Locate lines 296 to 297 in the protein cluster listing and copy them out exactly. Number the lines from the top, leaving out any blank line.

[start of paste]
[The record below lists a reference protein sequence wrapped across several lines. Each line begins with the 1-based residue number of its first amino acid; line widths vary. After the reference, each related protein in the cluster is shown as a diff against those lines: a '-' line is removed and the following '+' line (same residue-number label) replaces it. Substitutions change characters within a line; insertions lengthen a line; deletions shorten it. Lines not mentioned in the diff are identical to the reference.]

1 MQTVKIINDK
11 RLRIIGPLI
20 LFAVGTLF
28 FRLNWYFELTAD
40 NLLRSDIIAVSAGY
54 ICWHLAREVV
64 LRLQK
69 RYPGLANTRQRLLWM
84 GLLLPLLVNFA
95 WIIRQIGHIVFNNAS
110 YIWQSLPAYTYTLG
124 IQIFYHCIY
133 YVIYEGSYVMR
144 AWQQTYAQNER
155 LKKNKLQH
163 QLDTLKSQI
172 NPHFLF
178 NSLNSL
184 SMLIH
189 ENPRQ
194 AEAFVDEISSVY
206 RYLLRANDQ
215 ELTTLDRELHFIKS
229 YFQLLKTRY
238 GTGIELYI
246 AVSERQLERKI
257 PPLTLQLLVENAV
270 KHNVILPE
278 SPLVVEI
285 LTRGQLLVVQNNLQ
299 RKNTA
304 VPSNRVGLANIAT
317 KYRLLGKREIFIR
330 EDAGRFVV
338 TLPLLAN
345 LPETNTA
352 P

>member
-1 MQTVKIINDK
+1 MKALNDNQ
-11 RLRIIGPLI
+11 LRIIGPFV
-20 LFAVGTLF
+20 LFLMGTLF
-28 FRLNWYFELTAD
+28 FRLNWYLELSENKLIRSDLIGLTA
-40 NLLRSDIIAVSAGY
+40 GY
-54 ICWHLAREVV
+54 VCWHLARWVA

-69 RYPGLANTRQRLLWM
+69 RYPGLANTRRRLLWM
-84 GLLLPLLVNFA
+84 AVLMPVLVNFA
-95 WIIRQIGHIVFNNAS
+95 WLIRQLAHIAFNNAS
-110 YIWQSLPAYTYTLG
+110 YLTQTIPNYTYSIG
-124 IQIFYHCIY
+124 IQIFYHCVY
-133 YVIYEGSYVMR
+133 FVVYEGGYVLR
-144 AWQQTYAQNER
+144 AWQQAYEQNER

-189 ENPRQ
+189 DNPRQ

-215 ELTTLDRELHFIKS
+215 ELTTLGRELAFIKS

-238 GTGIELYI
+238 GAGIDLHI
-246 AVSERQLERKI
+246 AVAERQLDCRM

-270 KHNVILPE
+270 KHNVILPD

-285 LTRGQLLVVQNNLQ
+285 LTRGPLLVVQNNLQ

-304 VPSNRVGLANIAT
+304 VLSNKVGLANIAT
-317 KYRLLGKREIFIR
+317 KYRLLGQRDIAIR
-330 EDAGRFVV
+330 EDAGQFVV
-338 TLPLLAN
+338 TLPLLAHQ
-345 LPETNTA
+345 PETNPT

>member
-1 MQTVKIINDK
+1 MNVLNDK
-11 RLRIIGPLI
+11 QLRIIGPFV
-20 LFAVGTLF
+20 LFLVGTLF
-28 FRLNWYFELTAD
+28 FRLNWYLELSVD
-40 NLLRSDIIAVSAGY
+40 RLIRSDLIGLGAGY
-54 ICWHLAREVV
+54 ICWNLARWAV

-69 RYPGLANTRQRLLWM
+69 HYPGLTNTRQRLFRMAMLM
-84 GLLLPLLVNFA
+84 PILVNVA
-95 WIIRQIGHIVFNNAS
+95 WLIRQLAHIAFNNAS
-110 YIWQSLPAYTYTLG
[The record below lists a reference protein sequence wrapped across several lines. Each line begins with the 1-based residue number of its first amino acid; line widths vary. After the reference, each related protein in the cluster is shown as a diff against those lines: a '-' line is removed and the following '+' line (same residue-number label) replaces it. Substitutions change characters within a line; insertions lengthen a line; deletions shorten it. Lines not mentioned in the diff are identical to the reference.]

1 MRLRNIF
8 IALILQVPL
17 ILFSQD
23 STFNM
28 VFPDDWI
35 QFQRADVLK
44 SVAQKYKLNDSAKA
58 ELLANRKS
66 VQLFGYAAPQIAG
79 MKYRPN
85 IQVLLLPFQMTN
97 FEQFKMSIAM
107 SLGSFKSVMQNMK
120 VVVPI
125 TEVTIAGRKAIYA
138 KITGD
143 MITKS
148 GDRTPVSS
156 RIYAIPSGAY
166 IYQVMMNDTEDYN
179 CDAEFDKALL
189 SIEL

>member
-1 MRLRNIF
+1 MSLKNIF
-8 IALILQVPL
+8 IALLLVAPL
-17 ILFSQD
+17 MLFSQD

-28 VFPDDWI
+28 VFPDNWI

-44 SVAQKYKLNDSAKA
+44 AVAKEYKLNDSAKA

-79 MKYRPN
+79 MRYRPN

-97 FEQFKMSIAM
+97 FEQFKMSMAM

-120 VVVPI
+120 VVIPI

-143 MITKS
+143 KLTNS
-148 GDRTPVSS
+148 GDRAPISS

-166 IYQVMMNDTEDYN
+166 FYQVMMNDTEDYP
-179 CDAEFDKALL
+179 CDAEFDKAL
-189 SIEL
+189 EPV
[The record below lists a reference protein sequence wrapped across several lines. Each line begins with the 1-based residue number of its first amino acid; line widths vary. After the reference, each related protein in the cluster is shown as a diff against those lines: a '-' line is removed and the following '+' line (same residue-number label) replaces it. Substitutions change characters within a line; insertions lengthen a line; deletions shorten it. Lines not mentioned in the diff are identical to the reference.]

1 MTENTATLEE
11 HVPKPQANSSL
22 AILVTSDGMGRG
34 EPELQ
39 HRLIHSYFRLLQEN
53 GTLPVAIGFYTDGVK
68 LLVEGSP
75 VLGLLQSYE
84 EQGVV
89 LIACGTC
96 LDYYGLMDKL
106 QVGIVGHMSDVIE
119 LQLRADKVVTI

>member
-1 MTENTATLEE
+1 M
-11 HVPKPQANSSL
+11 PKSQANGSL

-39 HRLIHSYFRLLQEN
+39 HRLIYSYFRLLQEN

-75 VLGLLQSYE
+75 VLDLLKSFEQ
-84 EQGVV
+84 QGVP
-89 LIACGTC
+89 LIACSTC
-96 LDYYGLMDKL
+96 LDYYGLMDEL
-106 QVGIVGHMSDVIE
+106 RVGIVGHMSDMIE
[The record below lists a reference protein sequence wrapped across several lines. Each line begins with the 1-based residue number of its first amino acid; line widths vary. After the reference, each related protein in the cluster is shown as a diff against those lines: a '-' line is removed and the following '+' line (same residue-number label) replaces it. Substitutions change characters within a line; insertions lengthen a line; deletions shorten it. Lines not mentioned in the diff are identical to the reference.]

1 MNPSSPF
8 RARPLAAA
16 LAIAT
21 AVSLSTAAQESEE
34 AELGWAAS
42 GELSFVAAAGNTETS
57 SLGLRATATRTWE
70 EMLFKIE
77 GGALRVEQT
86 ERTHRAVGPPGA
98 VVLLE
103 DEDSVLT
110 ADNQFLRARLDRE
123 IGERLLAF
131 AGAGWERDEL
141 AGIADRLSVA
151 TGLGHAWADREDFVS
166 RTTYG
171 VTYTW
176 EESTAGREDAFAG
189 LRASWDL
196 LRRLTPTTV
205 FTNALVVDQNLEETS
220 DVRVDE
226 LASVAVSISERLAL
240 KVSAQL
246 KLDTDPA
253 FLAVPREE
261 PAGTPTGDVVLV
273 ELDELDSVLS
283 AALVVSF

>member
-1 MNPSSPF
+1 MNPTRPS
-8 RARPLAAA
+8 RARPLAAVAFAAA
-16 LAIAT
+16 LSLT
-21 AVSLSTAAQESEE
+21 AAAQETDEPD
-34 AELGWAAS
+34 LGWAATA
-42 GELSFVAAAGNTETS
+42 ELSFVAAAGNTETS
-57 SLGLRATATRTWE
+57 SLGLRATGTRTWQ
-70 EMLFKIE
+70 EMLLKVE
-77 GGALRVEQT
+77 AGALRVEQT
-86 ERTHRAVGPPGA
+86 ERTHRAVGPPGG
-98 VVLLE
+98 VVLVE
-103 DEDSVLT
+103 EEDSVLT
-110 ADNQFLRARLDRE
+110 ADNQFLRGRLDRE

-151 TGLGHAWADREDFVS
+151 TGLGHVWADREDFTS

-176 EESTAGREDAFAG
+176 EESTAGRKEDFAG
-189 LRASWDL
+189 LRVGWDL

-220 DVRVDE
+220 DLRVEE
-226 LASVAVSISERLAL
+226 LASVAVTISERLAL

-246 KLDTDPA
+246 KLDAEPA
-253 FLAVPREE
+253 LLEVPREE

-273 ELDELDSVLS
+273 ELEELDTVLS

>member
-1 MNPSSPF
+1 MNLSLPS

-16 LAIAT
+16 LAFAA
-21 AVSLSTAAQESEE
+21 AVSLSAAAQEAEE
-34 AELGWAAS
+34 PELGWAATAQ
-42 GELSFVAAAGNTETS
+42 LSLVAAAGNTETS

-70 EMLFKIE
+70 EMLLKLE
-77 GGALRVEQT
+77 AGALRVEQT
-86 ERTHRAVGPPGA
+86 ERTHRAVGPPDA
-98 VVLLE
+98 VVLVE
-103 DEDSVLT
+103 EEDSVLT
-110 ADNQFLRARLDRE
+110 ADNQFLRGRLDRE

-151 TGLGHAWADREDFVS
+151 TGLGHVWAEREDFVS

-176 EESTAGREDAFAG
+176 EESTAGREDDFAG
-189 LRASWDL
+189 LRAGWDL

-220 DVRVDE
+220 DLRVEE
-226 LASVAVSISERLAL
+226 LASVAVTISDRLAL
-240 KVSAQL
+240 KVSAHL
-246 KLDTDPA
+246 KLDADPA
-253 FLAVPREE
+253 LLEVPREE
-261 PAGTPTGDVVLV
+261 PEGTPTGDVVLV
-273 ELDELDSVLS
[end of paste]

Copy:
+226 LASVAVTISDRLAL
-240 KVSAQL